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Comichaus Meets: Nick Bryan

Today we meet creator & writer, Nick Bryan.


Please introduce yourself and your team (if you have one).

Hi, I’m Nick Bryan, I come from Essex and have been writing my funny yet sad stories since the early 2000s. I’ve only recently moved into making comics, despite them being my favourite narrative form, because I love them so much it intimidates me.

I’ve worked with a lot of creators on short comics in the last couple of years, many of which you can read on my website, but for my two standalone one-shots up on Comichaus right now, I’ve worked with Rosie Alexander (on Little Deaths of Watson Tower), a new artist with a lush, illustrative style that really brought the tiny grim reapers to life, and Lucas Peverill (on Moonframe) in a spooky, tech-heavy, scifi-horror vibe.

I also got DC Hopkins on for Moonframe, after he did some great letters on a few of the shorter stories.

What are some of the comics that inspired you to start creating your own? Any creators in particular?

Recent British writers coming into genre with a wry, deconstructive eye definitely spoke to me, like Kieron Gillen (especially Journey Into Mystery and Uber!) and Si Spurrier (especially Six Gun Gorilla and X-Men: Legacy!). And of course I was reading Warren Ellis and Garth Ennis growing up.

Although I don’t think I’m as grounded as Ennis - just can’t resist a cosmic movement or huge metaphor!

The recent trend of high-concept creator owned books, both in US and UK indies, definitely left me with a desire to join in. As well as the above writers doing their takes on that (plus a million other things like East of West, Saga, Giant Days, Black Hammer and Revival), I enjoy writers like Fraser Campbell and Matt Garvey trying similar things at a British indie level.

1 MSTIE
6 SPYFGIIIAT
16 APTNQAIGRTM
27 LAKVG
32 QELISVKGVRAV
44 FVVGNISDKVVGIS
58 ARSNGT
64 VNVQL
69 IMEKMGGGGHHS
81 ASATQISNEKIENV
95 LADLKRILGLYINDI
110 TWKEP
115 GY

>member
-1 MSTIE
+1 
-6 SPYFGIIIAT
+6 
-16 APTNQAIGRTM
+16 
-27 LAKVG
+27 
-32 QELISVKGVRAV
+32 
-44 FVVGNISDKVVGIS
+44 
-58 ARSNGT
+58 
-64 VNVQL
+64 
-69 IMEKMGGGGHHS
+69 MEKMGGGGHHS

Also I should mention the SILENCE and Awesome Comics podcasts, plus John Lees’ newsletter, for giving me that final push into doing it for real.

How much of your own personality goes into your character(s)?

I often swerve away from starting with a basic Everyman to avoid writing myself, but they’re probably all me to some degree. There’s always a high level of self-awareness, if nothing else, whether it manifests as wryness or anxiety.

Where did you draw your inspiration from?

Honestly, I’m often inspired to go for a specific feeling or genre based on the style of the artist I want to work with, and then I turn that over in my head until I come up with an angle that feels fresh or interesting or emotionally affecting.

What struggles have you faced with the creation of ….. and producing the final release?

The biggest struggle is usually signing off the scripts. The number of times I’ve decided a script is ready to go to be drawn, and then changed my mind, is pretty gigantic for any given project, especially as I know it’d be much more annoying to do this after sending it to other collaborators.

I always have a ‘feeling’ in my head about how I want a given comic to be, and it takes a while for the actual script to get there.

What do fans need to know going into their first issue of your comic?

My comics so far have all been standalone, so hopefully you can all jump right in!

What have you got coming up in the future? Are you working on more issues?

I’ve got two more one-shots in opposite ends of production - I’m hoping they should both be with you by the end of the year though. One of them is with Fair Spark Books, which is exciting as they’re lovely folk and their associated charity Little Heroes does great work..

Aside from that, I’m trying to get a script and pitch for a slightly longer project nailed down, which is taking even longer (multiple false starts on signing off that script), but it’s coming!

You can read Nick's titles over on the Comichaus App now, or purchase a print copy from the Comichaus Marketplace by clicking on the cover images below.


Moonframe 2019
The Little Deaths of Watson Tower 2018

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